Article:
The Dystopian Imagination
247 West 37th St, 5th Floor
New York, NY 10018
Thomas More’s sixteenth century treatise Utopia – literally, “no place” – coined the term “utopia” in its modern parlance: a planned, perfected vision of a possible society in some misty other geography or time. Over the next several centuries, More’s peculiar mix of religious discipline and egalitarian traditionalism increasingly underlined the negative connotation that the concept of “utopia” acquired. In the nineteenth century, for example, Marx would critique many other socialist thinkers as hopelessly “utopian” – moralistic dreamers with no scientific understanding of society and with no material basis for their fantastical imagined communities. In a somewhat ironic twist, today the epithet of “utopian” is hurled at even moderate social reformers who dare challenge Margaret Thatcher’s famous dictum: “there is no alternative.” What has risen in the place once occupied by utopias is a nearly endless play of dystopias, a dizzying array of nightmarish visions of fear woven from the all-too-believable fabric of today. What do our dystopian imaginations tell us about our world?
In this class, students will read, watch, and examine contemporary dystopian visions across a broad range of media in relation to a contemporary, lived reality which many view in increasingly fatalistic terms. Is another world possible? How can we even begin to imagine one? Why do we increasingly dream in dystopian spectacle since the end of the 20th century? What roots does dystopian thinking have in its utopian forbearers? During this course students will read Octavia Butler’s Parable of the Sower, watch Alfonso Cuarón’s Children of Men, examine Alan Moore’s V for Vendetta, and view Hiroshi Nagahama’s Aku No Hana [Flowers of Evil], an anime based on Shuzo Oshimi’s reimagination of the classic Baudelaire collection as a high school drama in a bleak and stagnant contemporary Japan. Our key theoretical text will be the late Mark Fisher’s Capitalist Realism, which locates our crippled imaginations as a key site for the reproduction of contemporary life, alongside shorter readings from Walter Benjamin, Frederic Jameson, and Lauren Berlant. Finally, students will return to More’s classic – accompanied by two new introductions by Ursula Le Guin and China Mieville – to ask what, if anything, we might redeem from the shards of our “utopian” past for our dystopian present.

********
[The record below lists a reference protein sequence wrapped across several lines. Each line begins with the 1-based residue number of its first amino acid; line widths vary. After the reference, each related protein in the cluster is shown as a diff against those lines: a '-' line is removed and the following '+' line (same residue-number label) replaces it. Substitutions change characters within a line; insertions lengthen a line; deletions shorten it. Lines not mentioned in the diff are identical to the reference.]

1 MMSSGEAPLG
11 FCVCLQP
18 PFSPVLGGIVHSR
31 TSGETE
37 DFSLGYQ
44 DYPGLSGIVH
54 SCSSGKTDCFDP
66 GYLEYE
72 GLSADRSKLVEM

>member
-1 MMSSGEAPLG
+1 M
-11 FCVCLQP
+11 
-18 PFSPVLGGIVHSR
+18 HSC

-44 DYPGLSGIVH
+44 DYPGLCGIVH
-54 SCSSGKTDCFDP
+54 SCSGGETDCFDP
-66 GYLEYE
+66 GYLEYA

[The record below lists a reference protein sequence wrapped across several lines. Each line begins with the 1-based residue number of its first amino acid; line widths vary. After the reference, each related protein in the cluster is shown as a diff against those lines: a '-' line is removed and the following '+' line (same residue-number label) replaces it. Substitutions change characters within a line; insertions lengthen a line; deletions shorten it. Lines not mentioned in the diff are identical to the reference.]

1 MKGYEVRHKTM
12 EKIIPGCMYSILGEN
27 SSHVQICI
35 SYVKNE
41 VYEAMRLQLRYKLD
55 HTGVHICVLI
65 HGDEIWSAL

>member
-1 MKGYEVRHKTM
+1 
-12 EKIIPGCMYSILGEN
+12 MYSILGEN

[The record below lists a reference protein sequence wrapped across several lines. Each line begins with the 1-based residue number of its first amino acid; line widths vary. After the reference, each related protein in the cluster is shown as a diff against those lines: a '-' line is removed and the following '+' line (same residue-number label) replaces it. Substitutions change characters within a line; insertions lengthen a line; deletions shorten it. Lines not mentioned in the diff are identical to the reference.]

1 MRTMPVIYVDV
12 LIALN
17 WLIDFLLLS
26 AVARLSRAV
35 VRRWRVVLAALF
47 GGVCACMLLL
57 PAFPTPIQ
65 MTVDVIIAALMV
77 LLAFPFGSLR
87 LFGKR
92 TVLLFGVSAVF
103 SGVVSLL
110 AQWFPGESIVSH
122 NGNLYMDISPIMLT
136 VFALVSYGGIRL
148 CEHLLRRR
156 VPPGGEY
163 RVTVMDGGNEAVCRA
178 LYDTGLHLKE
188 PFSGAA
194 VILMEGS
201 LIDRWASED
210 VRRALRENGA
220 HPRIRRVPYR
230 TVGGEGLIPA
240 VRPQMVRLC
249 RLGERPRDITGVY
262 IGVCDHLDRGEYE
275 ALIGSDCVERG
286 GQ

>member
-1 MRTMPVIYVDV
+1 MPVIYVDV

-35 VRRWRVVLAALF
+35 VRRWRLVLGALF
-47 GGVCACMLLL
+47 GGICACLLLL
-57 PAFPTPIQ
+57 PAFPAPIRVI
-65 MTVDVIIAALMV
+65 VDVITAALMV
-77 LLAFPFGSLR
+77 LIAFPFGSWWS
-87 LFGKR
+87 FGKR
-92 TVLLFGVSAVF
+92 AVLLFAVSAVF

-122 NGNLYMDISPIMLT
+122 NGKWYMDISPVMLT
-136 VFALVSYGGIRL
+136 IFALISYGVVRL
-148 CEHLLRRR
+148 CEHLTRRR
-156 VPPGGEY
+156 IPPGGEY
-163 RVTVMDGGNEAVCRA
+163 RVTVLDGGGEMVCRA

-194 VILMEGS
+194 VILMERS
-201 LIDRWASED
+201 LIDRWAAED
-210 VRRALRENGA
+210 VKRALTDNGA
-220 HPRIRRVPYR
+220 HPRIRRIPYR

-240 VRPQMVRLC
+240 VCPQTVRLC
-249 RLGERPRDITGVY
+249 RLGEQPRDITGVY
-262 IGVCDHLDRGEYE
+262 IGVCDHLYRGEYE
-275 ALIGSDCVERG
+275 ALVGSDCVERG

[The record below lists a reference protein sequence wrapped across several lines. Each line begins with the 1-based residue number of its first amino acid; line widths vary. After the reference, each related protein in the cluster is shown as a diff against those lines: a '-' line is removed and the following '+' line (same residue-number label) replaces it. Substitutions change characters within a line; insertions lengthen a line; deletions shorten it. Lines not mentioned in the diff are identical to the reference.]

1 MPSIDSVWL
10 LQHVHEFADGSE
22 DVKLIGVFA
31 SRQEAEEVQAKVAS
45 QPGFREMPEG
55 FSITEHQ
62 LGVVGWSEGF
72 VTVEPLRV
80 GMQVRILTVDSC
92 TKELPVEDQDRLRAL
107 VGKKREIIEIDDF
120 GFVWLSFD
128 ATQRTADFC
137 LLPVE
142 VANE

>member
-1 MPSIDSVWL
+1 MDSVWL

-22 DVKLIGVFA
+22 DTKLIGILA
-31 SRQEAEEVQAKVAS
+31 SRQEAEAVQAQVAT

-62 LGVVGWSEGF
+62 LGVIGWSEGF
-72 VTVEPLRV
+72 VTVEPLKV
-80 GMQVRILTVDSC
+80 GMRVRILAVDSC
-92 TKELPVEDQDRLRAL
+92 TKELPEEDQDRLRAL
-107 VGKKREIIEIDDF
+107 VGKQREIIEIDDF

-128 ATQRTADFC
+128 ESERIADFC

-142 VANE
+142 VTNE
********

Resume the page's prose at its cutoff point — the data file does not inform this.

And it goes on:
Course ScheduleMonday, 6:30-9:30pm
July 09 — July 30, 2018